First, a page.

Wednesday, 31 May 2017

Ethernet (IEEE 802.3)


In this post, we will discuss IEEE 802.3 standard which is ethernet. I will not go to advanced topics like metro Ethernet or business Ethernet, it will only be the basics of Ethernet which will help you to get started with advanced topics.

A bit of history:

Ethernet was developed at Xerox PARC between 1973 and 1974. It was inspired by ALOHAnet, which Robert Metcalfe had studied as part of his PhD dissertation. It was standardised in 1980 by IEEE. While Robert Metcalfe was doing his PhD in ALOHAnet, he found certain drawbacks in ALOHA network. There was no mechanism to detect collisions in pure ALOHAnet which dropped down its efficiency to 18.4%. Then he found slotted ALOHAnet which had an efficiency of 36.8%.

He somehow wanted to improve this. In this process of research, he went on discovering a new access control method called CSMA/CD. Metcalfe also developed a more sophisticated back off algorithm. This algorithm with CSMA/CD increased the efficiency of ALOHA to 100% and that's where Ethernet was born.

Ethernet frame format:

The following diagram shows the format of the Ethernet frame:

Before we go further and discuss the fields let's see how we got the frame the way it is. Actually, the preamble is not the part of the frame. Frame, as we know, is a data link layer entity but preamble is added at the physical layer. Addressing & length is data link layer header and CRC forms the data link layer trailer. 
When the frame format was initially introduced it didn't have the preamble part. Instead, it had only 1 byte called (SFD)start frame delimiter. SFD was 10101011. Start frame delimiter tells the stations on the way that a frame is starting and you should get ready to read the data. The reason for SFD to be 10101011 is that it should not match with any part of the data.
But soon researchers found that SFD could match with data, so they introduced preamble. It is 7 bytes of a continuous sequence of 10 (i.e 101010...). With 7 bytes of 10, it was less likely to match any part of data and hence it's successful till now. Now let's define each of these fields.
  • Preamble: It is 7 bytes long, and is an alternating sequence of 10 (i.e 101010....). It is mainly used for synchronisation purpose. (This is not important: At the physical layer, we implement the concept of clocks. Whenever two parties want to communicate they should have a synchronised clock. Because of the clock, their data is not interpreted wrongly).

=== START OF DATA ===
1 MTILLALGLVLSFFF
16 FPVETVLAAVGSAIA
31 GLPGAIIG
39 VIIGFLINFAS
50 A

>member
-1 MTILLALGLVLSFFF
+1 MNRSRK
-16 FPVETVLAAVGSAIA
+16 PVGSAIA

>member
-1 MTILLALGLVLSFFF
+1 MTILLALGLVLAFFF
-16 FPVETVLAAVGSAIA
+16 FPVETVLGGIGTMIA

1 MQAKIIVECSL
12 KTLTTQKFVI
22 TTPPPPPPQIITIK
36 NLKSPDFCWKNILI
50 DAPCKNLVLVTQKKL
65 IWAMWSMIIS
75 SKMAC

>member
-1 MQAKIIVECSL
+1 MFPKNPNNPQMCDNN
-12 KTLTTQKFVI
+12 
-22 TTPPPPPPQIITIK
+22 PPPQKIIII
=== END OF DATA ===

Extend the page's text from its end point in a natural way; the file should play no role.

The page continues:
• SFD: It is 1 byte long, and is 10101011. The 11 at the end denotes that SFD has ended and now the actual frame starts. It is used to denote the start of the frame.
  • Destination address: It is 48-bit MAC address of the station to which the frame has to be delivered. 
  • Source address: It is 48-bit MAC address of the station who transmits the frame. Remember the source address has to be a unicast address.
  • Length: This gives the total length of the frame. As there are 16 bits in the length field, it means the maximum length of the frame can be only 65536. The standard length of the frame (from destination address to CRC) is 64 bytes. This is derived from the formula:                                                                                L >= 2 * Tᵨ * bandwidth
  • Data: It is the content that needs to be transmitted. 

    46 bytes
    1500 bytes
    72 bytes
    1526 bytes
  • CRC: It is called as cyclic redundancy check. It is used by the receive to identify any errors in the packet. The reason for it to be kept at the end is that by the time the entire packet passes through the data link layer CRC would have been calculated. And so we keep CRC at the end of the frame (This topic is discussed in depth in the error control topic).

Important points:

  1. The topology used in Ethernet was Bus topology but now it is star topology.
  2. Access control method used is CSMA/CD.
  3. Ethernet does not have acknowledgements. But if the user wants it, he/she can implement it at the application layer.
  4. The encoding used is Manchester. Where baud rate is 2 * bit rate.
  5. Depending on the data rate Ethernet has 3 categories. 
  • 10 Mbps is Standard ethernet.
  • 100 Mbps is Fast ethernet.
  • 1 Gbps is Gigabit ethernet.
Hope this was helpful. Leave your questions, answers & suggestions in the comment section below. And if you learnt anything from this post make sure to like us on Facebook and follow on Google+.

Thank you!